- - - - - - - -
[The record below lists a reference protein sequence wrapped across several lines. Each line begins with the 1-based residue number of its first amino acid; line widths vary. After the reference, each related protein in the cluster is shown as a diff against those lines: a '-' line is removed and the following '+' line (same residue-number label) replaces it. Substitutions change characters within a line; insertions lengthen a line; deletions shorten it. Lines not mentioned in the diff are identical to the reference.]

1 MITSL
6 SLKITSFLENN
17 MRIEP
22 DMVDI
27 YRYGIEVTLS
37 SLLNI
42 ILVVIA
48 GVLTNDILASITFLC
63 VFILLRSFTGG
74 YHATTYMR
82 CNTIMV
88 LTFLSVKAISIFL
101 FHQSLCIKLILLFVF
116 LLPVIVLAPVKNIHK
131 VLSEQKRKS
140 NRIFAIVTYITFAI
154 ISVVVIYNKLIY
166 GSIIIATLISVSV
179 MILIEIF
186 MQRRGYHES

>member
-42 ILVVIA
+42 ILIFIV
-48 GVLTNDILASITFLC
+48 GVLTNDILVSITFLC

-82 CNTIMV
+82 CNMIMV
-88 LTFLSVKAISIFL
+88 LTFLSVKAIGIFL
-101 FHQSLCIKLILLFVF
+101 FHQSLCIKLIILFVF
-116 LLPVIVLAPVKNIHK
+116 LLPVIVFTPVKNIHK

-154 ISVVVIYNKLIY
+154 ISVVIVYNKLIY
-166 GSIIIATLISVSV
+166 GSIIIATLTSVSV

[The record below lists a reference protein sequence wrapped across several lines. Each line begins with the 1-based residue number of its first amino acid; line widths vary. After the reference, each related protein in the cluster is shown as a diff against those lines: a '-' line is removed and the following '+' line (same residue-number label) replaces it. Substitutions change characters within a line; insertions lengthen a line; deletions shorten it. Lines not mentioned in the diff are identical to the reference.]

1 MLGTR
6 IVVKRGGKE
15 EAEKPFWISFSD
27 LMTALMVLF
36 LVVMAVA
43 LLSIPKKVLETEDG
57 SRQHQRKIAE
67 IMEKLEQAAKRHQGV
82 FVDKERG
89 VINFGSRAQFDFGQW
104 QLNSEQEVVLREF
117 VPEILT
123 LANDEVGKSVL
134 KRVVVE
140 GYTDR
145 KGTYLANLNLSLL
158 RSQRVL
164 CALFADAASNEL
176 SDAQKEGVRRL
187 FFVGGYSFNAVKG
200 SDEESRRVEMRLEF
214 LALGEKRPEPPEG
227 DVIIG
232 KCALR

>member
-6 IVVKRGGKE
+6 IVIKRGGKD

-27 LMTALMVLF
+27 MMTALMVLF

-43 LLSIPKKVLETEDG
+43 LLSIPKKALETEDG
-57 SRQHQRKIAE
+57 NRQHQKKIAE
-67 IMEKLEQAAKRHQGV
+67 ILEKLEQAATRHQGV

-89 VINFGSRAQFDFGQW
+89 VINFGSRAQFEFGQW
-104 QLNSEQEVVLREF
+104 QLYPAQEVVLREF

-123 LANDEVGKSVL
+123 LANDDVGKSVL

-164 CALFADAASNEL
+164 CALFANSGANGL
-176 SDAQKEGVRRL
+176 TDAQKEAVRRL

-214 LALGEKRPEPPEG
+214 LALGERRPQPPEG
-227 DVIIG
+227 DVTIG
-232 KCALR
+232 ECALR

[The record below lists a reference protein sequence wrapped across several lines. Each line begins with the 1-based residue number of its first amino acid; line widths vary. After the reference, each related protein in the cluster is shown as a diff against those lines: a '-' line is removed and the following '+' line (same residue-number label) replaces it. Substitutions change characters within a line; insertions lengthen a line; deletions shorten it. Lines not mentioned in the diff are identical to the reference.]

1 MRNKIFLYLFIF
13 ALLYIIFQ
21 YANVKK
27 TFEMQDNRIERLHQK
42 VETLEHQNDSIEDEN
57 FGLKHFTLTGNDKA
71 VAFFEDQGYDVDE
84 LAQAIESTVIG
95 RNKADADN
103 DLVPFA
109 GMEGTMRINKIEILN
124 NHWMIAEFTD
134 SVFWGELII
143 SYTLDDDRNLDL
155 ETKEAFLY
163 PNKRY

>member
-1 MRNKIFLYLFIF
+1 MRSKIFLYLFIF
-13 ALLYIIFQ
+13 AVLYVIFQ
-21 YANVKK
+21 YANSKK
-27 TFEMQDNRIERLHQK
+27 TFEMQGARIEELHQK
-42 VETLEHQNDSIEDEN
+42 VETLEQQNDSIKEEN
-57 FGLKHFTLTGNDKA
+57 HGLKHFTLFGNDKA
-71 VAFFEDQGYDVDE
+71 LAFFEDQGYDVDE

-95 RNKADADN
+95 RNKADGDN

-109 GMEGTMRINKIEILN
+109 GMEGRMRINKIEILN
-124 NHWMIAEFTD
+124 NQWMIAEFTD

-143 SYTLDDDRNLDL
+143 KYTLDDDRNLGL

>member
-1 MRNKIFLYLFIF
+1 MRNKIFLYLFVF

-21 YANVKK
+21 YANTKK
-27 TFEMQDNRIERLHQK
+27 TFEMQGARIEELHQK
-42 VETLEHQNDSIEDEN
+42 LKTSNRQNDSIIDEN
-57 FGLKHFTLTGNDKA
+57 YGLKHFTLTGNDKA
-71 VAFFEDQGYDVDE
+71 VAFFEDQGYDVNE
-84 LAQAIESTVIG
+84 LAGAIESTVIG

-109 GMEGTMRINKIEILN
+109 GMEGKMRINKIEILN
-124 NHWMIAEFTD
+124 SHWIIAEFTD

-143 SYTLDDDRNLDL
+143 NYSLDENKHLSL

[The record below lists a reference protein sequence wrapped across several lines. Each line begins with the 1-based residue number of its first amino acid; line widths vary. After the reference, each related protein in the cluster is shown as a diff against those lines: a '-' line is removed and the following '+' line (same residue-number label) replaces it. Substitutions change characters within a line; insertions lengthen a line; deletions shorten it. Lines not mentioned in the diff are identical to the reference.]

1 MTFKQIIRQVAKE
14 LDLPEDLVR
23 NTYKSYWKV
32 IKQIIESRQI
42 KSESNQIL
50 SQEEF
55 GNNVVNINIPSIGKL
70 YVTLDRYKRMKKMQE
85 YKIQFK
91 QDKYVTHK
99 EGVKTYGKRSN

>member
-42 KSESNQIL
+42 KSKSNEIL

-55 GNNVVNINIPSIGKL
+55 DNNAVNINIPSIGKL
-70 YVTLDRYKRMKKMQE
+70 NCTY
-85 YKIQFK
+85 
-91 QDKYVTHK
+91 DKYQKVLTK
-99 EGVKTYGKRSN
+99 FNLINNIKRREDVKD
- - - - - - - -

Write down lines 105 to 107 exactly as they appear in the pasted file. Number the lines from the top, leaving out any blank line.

143 SYTLDDDRNLDL
155 ETKEAFLY
163 PNKRY